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“We could have booked twice the amount of rooms”

Which value has sports for the city? Barents Winter Games give a hint.

ARTICLE IN ENGLISH
2018-04-0408:02 Annemari Johansson

The applaud from thick mittens starts simultaneously with the first tunes of the speakers. Then the sounds of the Norwegian national anthem echo over Luleå’s northern harbour. Ja, vi elsker dette landet – Yes, we love this country.

During the national anthem stands the Norwegian youth arm in arm and drown the song with their voices. It is a star-bright night with an icy coldness. But during the opening ceremony is the ice covered with warmth and expectations.

A little more than 1000 young athletes have come to Luleå to participate in Barents Winter Games. Joined by approximately 200 leaders and 100 guests.

- It is just fantastic with such a big event. That offers us the possibility to promote our city to guests who have never been here before. We were even forced to reject six or seven teams who wanted to stay with us. But we are fully booked, says Henrik Gustafsson, hotel manager at Scandic in Luleå.

The hotel has planned to increase its capacity by expanding the hotel. But even the planned enhancement wouldn’t have been sufficient to fit the demand.

- We could have had twice as many rooms and we would have still been fully booked, says Henrik Gustafsson.

The athletes are spread amongst four hotels in Luleå. Scandic Luleå, Clarion Hotel Sens, Elite Stadshotell and Quality Hotel. As an additional incentive to use the inner city have all participants received discount offers from several shops in the city.

According to Katarina Halvardsson, head of the regional sport association in Norrbotten, are these typical side effects of a vivid sport culture within a municipality. She pictures sports as a heart. As stronger the heart beats as stronger are the vibrations which nurtures the surroundings.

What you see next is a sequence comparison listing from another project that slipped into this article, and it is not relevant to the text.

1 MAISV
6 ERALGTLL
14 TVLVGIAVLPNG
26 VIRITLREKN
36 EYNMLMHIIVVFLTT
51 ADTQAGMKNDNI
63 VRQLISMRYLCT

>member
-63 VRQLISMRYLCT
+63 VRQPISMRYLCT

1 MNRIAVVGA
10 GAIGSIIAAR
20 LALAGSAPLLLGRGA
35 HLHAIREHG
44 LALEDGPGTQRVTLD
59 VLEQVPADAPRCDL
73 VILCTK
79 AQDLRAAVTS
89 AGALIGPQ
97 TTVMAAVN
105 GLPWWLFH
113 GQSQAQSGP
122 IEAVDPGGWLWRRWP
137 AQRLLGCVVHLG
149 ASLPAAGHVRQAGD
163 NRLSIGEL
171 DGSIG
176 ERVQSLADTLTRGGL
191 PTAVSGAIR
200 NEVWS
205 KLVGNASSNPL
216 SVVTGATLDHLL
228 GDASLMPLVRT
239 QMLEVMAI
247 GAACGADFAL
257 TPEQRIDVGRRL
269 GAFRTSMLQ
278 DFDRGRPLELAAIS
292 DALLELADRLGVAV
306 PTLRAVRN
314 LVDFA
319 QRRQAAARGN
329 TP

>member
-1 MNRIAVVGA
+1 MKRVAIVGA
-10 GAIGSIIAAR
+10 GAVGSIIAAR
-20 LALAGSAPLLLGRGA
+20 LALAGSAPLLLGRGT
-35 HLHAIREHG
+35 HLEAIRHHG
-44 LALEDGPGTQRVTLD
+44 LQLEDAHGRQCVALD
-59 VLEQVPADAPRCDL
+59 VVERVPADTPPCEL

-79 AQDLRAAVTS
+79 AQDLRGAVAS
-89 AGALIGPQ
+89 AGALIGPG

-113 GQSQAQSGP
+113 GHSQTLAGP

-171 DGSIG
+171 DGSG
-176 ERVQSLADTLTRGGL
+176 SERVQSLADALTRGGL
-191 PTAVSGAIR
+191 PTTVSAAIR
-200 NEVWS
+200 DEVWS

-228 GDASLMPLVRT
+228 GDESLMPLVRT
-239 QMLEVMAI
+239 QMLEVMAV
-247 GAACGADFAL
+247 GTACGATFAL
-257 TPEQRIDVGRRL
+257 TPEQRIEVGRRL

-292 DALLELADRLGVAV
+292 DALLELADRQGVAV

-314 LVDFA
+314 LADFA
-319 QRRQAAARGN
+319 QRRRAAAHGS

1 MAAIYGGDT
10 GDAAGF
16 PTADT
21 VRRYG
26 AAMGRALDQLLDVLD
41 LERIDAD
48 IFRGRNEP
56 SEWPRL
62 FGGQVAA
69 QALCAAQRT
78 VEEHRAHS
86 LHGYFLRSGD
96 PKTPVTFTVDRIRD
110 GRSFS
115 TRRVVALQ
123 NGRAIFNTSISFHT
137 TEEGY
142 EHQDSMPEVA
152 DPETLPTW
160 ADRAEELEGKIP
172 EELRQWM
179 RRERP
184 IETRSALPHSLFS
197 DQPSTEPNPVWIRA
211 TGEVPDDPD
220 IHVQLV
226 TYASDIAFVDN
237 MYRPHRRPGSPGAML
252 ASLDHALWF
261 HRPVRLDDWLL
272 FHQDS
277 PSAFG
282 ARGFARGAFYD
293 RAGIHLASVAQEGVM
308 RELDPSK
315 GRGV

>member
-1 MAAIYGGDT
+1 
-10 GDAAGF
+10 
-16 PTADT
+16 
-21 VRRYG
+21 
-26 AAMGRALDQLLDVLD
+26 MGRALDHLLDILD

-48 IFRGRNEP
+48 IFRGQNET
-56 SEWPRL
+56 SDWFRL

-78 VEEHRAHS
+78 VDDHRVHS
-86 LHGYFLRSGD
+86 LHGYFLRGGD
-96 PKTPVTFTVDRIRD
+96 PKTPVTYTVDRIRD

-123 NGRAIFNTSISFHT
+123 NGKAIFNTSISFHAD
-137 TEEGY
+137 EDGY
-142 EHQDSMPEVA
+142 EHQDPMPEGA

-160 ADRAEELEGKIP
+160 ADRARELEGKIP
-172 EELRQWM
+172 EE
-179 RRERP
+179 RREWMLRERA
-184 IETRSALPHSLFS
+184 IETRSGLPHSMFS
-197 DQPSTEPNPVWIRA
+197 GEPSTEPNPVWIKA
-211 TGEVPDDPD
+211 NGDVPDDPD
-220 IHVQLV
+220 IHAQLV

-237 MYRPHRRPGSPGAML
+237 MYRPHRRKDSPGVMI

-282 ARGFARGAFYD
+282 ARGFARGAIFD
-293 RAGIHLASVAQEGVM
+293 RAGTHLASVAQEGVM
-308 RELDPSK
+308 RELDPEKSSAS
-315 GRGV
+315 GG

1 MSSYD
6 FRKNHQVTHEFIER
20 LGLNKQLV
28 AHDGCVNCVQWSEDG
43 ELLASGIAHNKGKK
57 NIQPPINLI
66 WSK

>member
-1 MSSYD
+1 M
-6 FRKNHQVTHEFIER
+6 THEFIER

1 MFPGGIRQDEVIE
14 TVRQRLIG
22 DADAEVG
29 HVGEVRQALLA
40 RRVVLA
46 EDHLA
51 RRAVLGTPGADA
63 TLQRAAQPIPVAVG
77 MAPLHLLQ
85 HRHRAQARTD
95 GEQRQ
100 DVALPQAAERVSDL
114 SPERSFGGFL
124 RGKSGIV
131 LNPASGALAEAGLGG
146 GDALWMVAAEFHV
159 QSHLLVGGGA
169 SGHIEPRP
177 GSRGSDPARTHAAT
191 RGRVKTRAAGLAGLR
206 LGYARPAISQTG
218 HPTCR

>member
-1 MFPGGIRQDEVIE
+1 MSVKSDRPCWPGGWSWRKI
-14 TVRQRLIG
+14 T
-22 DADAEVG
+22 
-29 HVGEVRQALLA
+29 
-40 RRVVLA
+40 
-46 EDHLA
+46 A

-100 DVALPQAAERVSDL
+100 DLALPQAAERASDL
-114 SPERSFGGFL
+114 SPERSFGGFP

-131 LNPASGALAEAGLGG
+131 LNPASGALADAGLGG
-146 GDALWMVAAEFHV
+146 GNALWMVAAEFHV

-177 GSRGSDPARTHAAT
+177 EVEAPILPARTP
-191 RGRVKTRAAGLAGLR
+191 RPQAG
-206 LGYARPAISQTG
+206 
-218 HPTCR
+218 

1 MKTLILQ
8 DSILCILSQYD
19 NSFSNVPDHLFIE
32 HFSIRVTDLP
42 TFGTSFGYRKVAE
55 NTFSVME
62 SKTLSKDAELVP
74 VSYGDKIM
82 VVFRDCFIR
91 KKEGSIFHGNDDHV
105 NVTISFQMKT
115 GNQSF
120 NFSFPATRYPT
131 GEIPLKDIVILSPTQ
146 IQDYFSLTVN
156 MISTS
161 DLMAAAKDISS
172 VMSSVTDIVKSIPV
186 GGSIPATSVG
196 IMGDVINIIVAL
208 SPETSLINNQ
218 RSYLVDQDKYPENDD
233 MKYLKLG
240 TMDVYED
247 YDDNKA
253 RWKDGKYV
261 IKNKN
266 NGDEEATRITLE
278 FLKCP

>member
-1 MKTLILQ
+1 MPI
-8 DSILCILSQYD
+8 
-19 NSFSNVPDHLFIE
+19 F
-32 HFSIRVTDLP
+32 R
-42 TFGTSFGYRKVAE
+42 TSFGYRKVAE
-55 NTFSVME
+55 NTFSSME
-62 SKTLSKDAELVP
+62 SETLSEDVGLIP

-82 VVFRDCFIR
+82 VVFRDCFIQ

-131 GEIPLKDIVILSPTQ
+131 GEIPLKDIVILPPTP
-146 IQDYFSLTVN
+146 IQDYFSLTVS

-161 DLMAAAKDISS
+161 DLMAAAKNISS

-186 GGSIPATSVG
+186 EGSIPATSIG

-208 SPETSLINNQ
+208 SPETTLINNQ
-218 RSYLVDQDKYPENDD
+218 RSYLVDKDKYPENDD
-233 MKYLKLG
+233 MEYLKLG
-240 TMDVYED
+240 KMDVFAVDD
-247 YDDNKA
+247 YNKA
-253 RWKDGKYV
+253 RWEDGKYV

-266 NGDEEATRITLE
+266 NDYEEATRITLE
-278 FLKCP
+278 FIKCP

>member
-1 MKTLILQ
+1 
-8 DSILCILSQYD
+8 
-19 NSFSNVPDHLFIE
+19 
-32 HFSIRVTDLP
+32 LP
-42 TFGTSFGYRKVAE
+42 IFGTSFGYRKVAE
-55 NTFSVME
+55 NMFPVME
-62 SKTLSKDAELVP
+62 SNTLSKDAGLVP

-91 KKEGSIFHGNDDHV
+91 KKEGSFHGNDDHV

- Sports need equipment. And somebody must sell it. Sports need facilities. So, somebody must build and maintain them. If competitions get conducted food, accommodation and even goods to sell are required. It brings tax incomes and development at the venues. The value of sport is tremendous. Much bigger than most people would assume when thinking about sport, says Katarina Halvardsson.

That is a viewpoint that is shared by Luleå’s head of municipality, Niklas Nordström.

- Luleå is a sports city. We love sports in this city and think it is important. We are very happy about all competitions that strengthens Luleå’s profile.

How do you experience Barents Winter Games from your perspective?

- Extremely positive. Hosting an event for the athletes of the future has already a value by itself. Hopefully the athletes receive a positive picture from Luleå and return as adults.

- The fact that all hotels and restaurants are close by makes it much easier to organise such a big event. The nearness gives the participants and audience the possibility to move easily to the different venues. Furthermore, we had a strong winter which many visitors experience as something very positive. For example, the Dutch ice skaters who have been here a few weeks ago.

Which experience should the athletes take with them when they leave Luleå?

- Most importantly they should have had fun. I wasn’t active within sports but within the political youth association. There we were able to build up friendship and fellowship. My best friendships are from these years. That’s what I am hoping for the youth participating in Barents Winter Games. That the participants develop relationships amongst each other and get a good impression of Luleå so they want to return, says Niklas Nordström.

/André Samuelsson

Bodens Fotoklubb
Bodens Fotoklubb
Henrik Gustafsson
Henrik Gustafsson